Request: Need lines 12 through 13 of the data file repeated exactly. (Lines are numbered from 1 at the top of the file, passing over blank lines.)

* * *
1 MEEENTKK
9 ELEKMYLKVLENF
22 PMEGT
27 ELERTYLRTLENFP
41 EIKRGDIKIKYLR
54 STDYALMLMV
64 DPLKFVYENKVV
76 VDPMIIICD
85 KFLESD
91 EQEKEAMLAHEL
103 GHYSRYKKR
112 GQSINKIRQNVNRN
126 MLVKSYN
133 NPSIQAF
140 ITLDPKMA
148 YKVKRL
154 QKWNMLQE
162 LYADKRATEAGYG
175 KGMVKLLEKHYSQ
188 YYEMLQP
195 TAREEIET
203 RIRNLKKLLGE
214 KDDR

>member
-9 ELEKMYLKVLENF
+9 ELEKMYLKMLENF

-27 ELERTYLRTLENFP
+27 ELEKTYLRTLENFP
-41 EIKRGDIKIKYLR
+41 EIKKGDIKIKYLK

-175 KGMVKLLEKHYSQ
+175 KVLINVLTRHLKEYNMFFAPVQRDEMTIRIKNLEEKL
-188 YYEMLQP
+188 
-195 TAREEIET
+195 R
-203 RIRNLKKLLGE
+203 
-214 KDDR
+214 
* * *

112 GQSINKIRQNVNRN
126 MLVKSYN